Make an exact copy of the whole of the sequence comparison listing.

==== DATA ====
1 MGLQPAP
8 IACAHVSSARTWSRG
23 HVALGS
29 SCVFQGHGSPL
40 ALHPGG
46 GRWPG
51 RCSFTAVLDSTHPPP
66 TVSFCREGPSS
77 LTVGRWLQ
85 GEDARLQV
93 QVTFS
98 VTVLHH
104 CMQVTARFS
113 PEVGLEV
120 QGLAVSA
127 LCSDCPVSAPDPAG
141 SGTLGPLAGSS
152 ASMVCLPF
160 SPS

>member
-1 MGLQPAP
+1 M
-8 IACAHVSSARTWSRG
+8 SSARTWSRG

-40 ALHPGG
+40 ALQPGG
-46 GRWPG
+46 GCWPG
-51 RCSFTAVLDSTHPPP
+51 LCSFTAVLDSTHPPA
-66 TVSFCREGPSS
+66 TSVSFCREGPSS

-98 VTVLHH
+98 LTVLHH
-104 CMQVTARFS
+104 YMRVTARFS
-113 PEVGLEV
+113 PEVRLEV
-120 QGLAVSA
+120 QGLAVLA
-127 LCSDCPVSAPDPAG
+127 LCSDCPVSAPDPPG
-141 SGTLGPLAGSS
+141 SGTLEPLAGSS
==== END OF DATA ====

1 MGLQPAP
8 IACAHVSSARTWSRG
23 HVALGS
29 SCVFQGHGSPL
40 ALHPGG
46 GRWPG
51 RCSFTAVLDSTHPPP
66 TVSFCREGPSS
77 LTVGRWLQ
85 GEDARLQV
93 QVTFS
98 VTVLHH
104 CMQVTARFS
113 PEVGLEV
120 QGLAVSA
127 LCSDCPVSAPDPAG
141 SGTLGPLAGSS
152 ASMVCLPF
160 SPS

>member
-1 MGLQPAP
+1 M
-8 IACAHVSSARTWSRG
+8 SSARTWSRG

-40 ALHPGG
+40 ALQPGG
-46 GRWPG
+46 GCWPG
-51 RCSFTAVLDSTHPPP
+51 LCSFTAVLDSTHPPA
-66 TVSFCREGPSS
+66 TSVSFCREGPSS

-98 VTVLHH
+98 LTVLHH
-104 CMQVTARFS
+104 YMRVTARFS
-113 PEVGLEV
+113 PEVRLEV
-120 QGLAVSA
+120 QGLAVLA
-127 LCSDCPVSAPDPAG
+127 LCSDCPVSAPDPPG
-141 SGTLGPLAGSS
+141 SGTLEPLAGSS